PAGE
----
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Congratulant approach'd him, who with hand
Silence, and, with these words, attention won :

Thrones, Dominations, Princedoms, Virtues, Powers,
For in possession such, not only of right,

I call ye, and declare ye now, return'd
Successful beyond hope, to lead ye

Triumphant out of this infernal pit
Abominable, accurs'd, the house of woe,
And dungeon of our tyrant: now pofless,
As lords, a spacious world, to our native heav'n
Little inferior, by my adventure hard
With peril great achiev'd. Long were to tell
What I have done, what suffer'd, with what pain 470
Voyag'd th' unreal, vast, unbounded deep
Of horrible confusion, over which
By Sin and Death a broad way now is pav’d

To expedite your glorious march ; but I
Toild out my uncouth passage, forc'd to ride 475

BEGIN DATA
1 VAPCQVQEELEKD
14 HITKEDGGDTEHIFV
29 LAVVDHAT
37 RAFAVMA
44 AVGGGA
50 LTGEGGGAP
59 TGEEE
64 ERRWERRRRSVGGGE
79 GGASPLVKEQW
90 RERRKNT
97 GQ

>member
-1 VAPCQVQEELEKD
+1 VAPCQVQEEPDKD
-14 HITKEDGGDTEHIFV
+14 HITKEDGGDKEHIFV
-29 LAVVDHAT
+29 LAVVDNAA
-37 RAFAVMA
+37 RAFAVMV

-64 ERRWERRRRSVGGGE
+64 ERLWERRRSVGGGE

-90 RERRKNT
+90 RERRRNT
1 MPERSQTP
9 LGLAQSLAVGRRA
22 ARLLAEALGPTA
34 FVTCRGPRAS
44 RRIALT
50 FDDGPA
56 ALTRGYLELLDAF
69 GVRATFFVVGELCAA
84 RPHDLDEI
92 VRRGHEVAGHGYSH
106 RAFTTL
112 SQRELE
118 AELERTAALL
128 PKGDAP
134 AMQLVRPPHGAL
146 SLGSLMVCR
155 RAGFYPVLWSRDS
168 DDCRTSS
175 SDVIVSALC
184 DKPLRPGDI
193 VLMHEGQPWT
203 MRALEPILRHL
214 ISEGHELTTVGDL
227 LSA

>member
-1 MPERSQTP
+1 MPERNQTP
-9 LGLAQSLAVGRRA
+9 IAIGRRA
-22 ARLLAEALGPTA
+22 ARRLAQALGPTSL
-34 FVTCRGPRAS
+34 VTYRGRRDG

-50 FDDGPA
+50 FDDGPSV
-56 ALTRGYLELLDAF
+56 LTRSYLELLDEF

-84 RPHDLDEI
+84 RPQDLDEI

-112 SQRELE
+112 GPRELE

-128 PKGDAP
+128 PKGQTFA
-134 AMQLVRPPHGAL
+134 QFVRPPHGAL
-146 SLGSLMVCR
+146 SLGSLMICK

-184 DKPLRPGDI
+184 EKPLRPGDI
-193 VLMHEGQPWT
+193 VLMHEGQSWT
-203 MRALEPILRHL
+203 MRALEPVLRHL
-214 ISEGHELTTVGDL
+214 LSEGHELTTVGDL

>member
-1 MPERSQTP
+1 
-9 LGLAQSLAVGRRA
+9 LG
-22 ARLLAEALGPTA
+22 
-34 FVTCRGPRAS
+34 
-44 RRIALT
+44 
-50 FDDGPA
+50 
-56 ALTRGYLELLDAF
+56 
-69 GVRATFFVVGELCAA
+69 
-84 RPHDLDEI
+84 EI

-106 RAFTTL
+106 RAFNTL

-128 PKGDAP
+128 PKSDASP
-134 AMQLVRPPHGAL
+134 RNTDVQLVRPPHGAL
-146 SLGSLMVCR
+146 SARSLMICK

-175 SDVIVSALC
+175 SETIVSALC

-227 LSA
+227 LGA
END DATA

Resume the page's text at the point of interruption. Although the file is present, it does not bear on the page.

Th' untractable abyss, plung'd in the womb
Of unoriginal night and chaos wild,
That, jealous of their secrets, fiercely oppos'd
My journey ftrange, with clamorous uproar
Protesting fate fupreme ; thence how I found
The new-created world, which fame in heav'n
Long had foretold, a fabric wonderful,
Of absolute perfection, therein man
Plac'd in a paradise, by our exile
Made happy: him by fraud I have seduc'd

From his Creator, and, the more to increase
Your wonder, with an apple ; he thereat
Offended, worth your laughter, hath giv’n up
Both his beloved man, and all his world
To fin and death a prey, and so to us,

Without our hazard, labour, or alarm,
To range in, and to dwell, and over man
To rule, as over all he should have rului.
True is, me also he hath judg’d, or rather
Me not, but the brute ferpent, in whose shape 495
Man I deceiv'd : that which to me belongs
Is enmity, which he will put between

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Me and mankind; I am to bruise his lieel ;
His feed, when is not let, Ma!l bruise my head :
A world who would not purchase with a bruise, 500
Or much more grievous pain? Ye have th' account
Of my performance : what remains, ye Gods,
But up and enter now into full bliss ?

So having iaid, a while he stood, expecting
Their universal shout and high applause